The relaunched Singapore Airshow will stage its first event at a brand-new venue from February 19 to 24. The show has two clear challenges: to prove that it can stand on its own two feet after breaking away from the Asian Aerospace show, which has moved to Hong Kong; and to demonstrate that the Asian aerospace and defense marketplace is every bit as dynamic as that of the Middle East, which demonstrated its potential at November’s hugely successful Dubai Airshow.
Dubai, which now extends its catchment area into western Asia, threw down the gauntlet in November when it declared itself the world’s third largest airshow and predicted that it would take the number-one slot within two decades. The biennial Middle Eastern show drew more than 45,000 trade visitors (30 percent up on 2005’s numbers) who flocked to see 850 exhibitors from 50 countries and 140 aircraft.
At press time, Singapore 2008 was almost completely sold-out, with more than 500 exhibitors (representing some 800 companies including subsidiaries) from 33 countries. More than 30,000 trade visitors are expected, with another 50,000 public visitors predicted for the event’s final two days.
Bizav Anticipates Asia-Pacific Boom
The industry will inevitably ask whether the presence of two major Asian airshows– Singapore and Asian Aerospace–will dilute the impact of each. The first of the Hong Kong-based Asian Aerospace events, held last September, attracted some 11,000 trade visitors and 500 exhibitors. By contrast, the 2006 Singapore show drew 34,000 trade attendees and 940 exhibitors.
Money is also a key measure of success on the airshow circuit, and the Dubai 2007 event certainly attracted global attention with its $100 billion order book. The 2006 Singapore show logged around $15 billion in announced new business but, almost 24 months on, market conditions in Asia appear somewhat stronger for this year’s edition.
The centerpiece of the new 74-acre show site on the north side of Singapore’s Changi International Airport is an air-conditioned, 430,570-sq-ft exhibition hall. Outside, there is a static display area of nearly one million square feet and space for 100 sea-facing chalets, each with a rooftop garden offering 360-degree views of the daily flying display.
One aspect of the Singapore show that should certainly set it apart from its rivals is the new “smart casual” dress code announced last year. Organizers are seeking to persuade aerospace executives to better adjust to the tropical weather conditions by shedding the suits and ties.
Organizers are committed to reducing the travel delays that typically blight visitors’ productivity at airshows. To that end, access to the show site will be via a new six-lane road. The Singapore show will also use innovations such as radio frequency identification technology to streamline show site access.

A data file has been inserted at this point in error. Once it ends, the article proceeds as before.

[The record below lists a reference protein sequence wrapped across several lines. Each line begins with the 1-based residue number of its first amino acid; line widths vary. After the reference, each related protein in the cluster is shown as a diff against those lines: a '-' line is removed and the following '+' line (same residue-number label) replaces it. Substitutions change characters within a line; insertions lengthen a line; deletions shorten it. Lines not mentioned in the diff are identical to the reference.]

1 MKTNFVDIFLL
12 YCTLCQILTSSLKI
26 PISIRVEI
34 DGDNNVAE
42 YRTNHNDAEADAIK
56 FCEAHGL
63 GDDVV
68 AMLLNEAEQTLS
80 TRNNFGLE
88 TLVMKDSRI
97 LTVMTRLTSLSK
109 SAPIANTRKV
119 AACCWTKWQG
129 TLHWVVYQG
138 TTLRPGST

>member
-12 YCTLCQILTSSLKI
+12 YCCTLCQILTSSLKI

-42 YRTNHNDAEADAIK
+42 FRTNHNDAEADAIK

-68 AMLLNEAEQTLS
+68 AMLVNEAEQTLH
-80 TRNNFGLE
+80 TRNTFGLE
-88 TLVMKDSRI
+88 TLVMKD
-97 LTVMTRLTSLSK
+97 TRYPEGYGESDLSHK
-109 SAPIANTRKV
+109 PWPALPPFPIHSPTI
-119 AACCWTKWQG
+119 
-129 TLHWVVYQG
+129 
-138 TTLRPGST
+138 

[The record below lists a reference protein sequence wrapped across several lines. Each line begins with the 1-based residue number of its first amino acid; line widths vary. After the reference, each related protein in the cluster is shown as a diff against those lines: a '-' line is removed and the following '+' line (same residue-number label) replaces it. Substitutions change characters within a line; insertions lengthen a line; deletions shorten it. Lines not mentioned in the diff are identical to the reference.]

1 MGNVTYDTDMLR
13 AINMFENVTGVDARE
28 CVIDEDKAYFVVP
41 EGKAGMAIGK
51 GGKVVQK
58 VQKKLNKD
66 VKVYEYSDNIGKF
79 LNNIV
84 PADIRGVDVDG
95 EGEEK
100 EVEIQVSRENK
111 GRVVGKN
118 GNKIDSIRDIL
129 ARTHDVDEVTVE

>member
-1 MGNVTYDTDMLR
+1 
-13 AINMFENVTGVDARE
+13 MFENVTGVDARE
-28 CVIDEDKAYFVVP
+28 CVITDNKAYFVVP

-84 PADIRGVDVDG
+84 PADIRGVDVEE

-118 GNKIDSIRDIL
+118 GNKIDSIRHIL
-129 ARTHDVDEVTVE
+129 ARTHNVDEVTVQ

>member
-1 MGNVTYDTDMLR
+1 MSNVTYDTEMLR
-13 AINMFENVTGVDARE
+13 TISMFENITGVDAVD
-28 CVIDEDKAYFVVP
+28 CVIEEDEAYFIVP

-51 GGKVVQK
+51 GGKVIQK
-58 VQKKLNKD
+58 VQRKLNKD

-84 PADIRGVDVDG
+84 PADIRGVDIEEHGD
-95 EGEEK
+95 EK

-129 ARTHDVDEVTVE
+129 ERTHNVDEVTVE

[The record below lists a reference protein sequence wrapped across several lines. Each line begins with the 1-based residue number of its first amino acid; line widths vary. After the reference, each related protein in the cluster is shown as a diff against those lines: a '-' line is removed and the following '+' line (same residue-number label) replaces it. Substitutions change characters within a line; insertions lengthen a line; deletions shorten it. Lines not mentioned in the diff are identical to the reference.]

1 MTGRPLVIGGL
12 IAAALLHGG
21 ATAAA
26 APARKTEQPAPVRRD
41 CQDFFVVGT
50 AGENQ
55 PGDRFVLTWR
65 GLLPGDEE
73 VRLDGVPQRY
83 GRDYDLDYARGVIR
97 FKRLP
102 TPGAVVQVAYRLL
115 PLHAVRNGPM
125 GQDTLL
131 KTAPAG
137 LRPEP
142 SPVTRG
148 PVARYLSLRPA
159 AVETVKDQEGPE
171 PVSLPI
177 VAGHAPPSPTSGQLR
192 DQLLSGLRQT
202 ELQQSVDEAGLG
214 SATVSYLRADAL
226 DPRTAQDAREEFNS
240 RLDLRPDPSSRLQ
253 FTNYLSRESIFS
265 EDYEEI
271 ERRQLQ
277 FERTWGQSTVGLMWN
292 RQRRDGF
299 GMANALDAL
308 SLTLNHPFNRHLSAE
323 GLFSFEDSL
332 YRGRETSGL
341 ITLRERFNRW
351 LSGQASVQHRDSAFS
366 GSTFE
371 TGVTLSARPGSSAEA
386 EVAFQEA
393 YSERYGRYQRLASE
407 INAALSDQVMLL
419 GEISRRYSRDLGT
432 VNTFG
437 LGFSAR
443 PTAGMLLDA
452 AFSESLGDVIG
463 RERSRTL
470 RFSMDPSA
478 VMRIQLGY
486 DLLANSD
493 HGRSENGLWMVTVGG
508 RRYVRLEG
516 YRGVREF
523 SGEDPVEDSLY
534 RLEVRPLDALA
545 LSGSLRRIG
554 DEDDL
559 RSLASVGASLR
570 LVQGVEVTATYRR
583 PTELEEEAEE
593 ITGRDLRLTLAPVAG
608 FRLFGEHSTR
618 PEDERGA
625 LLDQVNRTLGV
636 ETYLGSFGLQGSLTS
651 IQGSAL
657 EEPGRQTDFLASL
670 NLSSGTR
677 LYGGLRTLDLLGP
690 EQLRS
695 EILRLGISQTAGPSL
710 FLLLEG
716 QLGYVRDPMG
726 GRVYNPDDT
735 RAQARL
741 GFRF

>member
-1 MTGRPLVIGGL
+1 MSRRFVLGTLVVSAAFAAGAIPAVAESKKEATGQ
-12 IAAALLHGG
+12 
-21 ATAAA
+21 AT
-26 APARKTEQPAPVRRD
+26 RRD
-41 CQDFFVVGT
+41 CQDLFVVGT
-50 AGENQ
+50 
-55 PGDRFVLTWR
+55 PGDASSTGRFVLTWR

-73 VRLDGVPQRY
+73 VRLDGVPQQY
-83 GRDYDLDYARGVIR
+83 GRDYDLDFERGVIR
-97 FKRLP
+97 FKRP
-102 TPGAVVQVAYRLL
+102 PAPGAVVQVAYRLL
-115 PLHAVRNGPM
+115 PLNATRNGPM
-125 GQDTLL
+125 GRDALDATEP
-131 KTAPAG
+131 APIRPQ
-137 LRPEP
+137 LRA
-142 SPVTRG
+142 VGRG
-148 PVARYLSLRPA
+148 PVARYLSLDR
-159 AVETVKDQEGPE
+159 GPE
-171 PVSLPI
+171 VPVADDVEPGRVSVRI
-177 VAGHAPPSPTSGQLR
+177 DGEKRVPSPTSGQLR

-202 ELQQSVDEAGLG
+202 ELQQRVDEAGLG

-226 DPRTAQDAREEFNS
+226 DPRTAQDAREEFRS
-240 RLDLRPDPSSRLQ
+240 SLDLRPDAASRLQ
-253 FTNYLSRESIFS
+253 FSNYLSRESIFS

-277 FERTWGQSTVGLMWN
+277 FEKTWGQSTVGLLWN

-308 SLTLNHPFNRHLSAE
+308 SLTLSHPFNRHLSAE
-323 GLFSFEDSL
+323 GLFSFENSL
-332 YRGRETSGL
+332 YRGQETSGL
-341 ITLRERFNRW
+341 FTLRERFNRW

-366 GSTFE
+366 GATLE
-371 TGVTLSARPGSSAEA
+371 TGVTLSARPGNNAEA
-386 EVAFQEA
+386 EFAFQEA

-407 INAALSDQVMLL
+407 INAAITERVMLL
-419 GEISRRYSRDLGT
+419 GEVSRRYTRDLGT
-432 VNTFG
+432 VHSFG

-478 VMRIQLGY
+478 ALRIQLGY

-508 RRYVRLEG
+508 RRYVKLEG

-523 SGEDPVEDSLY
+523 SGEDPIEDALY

The biennial Singapore show is run by Singapore Airshow & Events, the joint venture between the Civil Aviation Authority of Singapore and the country’s Defence Science & Technology Agency, which was formed in 2006 after former organizer Reed Exhibitions opted to take its Asian Aerospace event out of the southeast Asian republic. Unlike the new-look Asian Aerospace show in Hong Kong, the Singapore Airshow features civil and military exhibits and draws as many as 800 official defense delegations from throughout the Asia-Pacific region.
The business aviation industry has long anticipated a steep ascent in corporate and private jet orders from an expanding customer base around the Asia-Pacific rim. Recent years have undoubtedly seen new sales achieved in the dominant economies of China and India, as well as in some neighboring countries. However, issues such as limited infrastructure and access restrictions are certainly stunting the potential growth. Nonetheless, manufacturers will be back in force at this year’s Singapore show, which will open a few days after the February 14 Asian Business Aviation Conference & Exhibition in Hong Kong.
At press time, no firm information was available about the aircraft expected to be on display in Singapore. However, the business aircraft manufacturers booked to exhibit included Airbus, Boeing, Bombardier, Cessna, Dassault Falcon, Embraer, Gulfstream, Hawker Beechcraft (through its regional dealer, Hawker Pacific) and Pilatus.
AgustaWestland, Bell Helicopter, Eurocopter and Sikorsky were among the rotorcraft manufacturers lined up to exhibit at the event. Also on the list are leading powerplant providers Honeywell, Pratt & Whitney, Safran and GE Aviation, as are aircraft completions specialists Jet Aviation and Lufthansa Technik.
Asia’s regional airline sector is most definitely in an expansion mode that is benefiting both jet and turboprop manufacturers. Market leaders Avions de Transport Regional, Bombardier and Embraer will all be on show in Singapore. They will face new challengers such as the ARJ 21 twinjet led by China’s AVIC group and Russia’s Superjet program.
More information about the show is available at www.singaporeairshow.com.